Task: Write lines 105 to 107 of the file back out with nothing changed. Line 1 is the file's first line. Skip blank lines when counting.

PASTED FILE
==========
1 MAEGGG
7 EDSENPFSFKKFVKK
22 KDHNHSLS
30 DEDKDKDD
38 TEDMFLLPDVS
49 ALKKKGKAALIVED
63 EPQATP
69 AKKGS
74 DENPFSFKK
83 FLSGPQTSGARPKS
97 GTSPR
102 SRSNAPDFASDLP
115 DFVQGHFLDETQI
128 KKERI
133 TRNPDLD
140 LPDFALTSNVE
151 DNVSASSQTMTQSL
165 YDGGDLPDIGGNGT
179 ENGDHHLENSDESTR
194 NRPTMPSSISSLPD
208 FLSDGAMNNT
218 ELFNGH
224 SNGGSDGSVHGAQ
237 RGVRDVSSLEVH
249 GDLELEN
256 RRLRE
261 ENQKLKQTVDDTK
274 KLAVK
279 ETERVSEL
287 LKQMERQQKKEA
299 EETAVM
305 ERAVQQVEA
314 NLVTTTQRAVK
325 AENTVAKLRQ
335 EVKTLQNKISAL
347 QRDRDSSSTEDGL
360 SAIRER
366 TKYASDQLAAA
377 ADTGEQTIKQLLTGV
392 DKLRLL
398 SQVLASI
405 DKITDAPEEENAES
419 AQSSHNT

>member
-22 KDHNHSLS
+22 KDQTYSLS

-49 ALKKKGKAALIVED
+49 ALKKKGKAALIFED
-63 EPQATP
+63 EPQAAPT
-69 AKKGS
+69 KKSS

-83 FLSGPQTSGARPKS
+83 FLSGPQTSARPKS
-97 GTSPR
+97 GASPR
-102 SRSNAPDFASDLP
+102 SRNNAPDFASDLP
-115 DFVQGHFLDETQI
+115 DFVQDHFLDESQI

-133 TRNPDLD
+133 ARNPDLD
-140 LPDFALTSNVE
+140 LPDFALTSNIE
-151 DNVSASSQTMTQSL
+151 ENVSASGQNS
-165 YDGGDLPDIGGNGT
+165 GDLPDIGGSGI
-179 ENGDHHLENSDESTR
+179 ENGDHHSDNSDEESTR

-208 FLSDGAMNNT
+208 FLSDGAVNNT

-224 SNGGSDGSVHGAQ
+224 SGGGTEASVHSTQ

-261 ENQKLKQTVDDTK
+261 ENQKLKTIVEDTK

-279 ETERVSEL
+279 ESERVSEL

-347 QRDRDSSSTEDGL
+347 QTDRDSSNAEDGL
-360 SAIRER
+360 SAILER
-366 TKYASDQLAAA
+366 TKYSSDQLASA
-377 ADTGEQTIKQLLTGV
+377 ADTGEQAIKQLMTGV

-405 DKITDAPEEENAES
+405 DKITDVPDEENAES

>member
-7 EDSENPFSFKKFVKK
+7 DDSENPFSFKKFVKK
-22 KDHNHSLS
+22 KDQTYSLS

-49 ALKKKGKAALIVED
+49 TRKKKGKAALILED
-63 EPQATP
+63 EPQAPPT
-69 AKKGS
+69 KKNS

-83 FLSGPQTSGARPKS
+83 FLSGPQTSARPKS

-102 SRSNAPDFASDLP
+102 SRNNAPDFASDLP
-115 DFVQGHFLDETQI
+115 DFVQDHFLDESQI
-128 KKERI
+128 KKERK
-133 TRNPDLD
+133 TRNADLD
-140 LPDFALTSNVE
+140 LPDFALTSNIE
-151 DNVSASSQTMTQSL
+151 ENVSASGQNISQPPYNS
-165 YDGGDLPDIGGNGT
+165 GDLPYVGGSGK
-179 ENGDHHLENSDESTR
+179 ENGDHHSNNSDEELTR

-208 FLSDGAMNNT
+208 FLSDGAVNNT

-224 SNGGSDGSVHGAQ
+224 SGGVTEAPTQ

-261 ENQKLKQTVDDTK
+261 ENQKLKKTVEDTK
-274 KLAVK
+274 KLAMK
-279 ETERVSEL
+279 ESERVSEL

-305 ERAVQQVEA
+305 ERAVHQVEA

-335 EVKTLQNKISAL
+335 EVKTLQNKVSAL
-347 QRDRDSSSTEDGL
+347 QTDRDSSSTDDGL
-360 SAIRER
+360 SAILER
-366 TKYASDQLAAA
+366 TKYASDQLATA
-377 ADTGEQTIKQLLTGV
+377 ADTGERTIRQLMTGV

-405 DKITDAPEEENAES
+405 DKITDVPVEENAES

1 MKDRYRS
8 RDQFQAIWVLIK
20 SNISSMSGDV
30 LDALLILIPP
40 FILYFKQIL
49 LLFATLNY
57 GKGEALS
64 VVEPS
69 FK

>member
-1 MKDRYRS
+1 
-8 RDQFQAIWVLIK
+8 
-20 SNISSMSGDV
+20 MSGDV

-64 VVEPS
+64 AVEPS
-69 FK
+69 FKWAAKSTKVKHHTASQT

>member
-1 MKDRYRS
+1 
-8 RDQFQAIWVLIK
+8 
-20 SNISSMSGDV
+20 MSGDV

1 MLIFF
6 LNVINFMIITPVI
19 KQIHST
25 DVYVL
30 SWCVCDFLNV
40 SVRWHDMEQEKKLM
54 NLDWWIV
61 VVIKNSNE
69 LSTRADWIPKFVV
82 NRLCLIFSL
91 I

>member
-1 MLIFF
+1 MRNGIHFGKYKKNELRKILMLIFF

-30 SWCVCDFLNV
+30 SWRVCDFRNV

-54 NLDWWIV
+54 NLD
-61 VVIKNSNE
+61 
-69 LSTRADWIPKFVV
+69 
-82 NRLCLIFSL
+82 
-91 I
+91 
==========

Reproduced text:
+115 DFVQDHFLDESQI
-128 KKERI
+128 KKERK